How a Disposable Cup Became a Lasting Icon of the '90s

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The splash of teal and purple, across a waxy paper cup — does it remind you of your childhood? Your mom passing you a slice of fruit and a cup of water after a soccer game? A first kiss at an ice skating rink? A sugar-rushed birthday party at Chuck E. Cheese’s?

About a month ago, users on Reddit asked: Who created this design, known as “Solo Jazz”?

One of the top comments, posted by freelance motion graphics artist Douglas Schatz, was a surprising wealth of information. There was an online community devoted to the design, people had asked Solo (who purchased the original company that created the design, Sweetheart Cup Company, in 2004) who was behind it, the official response was a woman named Gina from Missouri. Schatz ended his original comment with a plea: “So, I hope you guys can find Gina, because I really like her design, but I also doubt that she understands the emotional impact the cup has on children born in the 80s and raised in the 90s.”

The Springfield News-Leader sent a reporter out to her house, after some Internet-age sleuthing, and uncovered the answer. The designer’s name was Gina Ekiss. An internal contest had been held to come up with the design, and Ekiss submitted the jazz design, along with a few others. She still has the original charcoal sketches, and is surprised with all the attention it has gotten lately. “It just seems so insane to me,” she is quoted as saying.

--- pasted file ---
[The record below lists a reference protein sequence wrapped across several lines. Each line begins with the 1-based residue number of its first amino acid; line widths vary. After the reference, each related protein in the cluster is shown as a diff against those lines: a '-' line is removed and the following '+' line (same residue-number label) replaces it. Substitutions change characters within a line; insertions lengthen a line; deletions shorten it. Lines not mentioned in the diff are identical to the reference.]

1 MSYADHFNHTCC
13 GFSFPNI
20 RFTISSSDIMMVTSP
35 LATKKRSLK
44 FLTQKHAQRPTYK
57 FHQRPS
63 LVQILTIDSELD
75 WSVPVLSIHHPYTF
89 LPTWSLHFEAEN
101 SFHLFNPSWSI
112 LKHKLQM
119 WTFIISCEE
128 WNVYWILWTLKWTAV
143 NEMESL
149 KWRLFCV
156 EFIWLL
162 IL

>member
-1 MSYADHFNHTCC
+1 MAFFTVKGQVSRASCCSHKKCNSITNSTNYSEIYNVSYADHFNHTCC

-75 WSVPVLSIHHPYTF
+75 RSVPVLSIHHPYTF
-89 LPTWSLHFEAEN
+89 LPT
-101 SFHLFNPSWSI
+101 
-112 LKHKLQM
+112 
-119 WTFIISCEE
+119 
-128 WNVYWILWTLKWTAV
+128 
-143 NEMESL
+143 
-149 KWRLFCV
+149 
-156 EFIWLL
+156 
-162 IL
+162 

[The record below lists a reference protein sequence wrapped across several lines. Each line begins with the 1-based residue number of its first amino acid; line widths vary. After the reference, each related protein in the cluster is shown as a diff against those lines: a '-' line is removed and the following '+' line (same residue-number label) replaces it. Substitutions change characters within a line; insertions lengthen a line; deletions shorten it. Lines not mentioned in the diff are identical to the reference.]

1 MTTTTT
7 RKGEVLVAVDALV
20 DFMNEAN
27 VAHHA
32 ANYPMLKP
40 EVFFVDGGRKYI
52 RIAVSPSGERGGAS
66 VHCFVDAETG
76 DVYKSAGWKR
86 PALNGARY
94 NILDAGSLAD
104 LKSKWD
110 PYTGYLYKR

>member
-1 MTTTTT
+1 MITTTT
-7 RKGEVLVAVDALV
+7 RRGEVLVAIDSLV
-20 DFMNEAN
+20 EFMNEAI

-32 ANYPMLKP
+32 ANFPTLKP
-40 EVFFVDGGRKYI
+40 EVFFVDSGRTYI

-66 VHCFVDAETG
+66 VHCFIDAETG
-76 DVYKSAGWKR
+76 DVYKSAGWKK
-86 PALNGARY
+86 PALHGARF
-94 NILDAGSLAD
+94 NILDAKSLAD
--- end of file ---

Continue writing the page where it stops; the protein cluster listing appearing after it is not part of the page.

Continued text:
But, depending who you ask, the story doesn’t end there. A woman named Stephanie Miller, an artist based in Ohio, commented throughout the Reddit thread claiming she was the original designer, that she created the design for a competing company called Imperial Bondware.


Miller says of the design, “I do know that it came out of my head. The one I did came out first, as far as I can tell. Somehow [Sweetheart] was able to co-opt it. I don’t know how that happened, and I don’t know if it had anything to do with me.” She speculated that a salesman found her design, and brought it to Sweetheart, who tweaked it just enough to make it their own.

She remembers creating the design, also for an internal contest: “Everything was so linear and kind of boring and I just wanted to do something that was a little more fun and loose than what was on cups before.” She went across the street and bought some ink, and started painting, with a paintbrush that to this day “still has teal on it, it won’t go away,” though any original artwork has been lost with time.

The loose nature of the design had another benefit, beyond being trendy: “The whole idea was that it would be easier to be printed, because the design didn’t have to line up at all. You didn’t have to worry about edges lining up.”

Ekiss disputes that the idea came from someone else. As the News-Leader article states, “The design was similar to something she had designed in college, Ekiss said, rejecting the idea that she ripped off another cup company’s design.”

Ekiss could not be reached for comment, but both women have similar stories. An internal contest that sparked the design, a desire to move away from anything too geometric and linear, a fondness for teal and purple, and an eye for what would be most practical.

Solo (who was bought by Dart Container in 2012), doesn’t have the records to verify either story. A spokesperson for the company said, “As of now, our best assumption is that Gina was the original creator; however, we aren’t able to confirm. Looks like a fascinating, yet unsolved, Internet mystery!”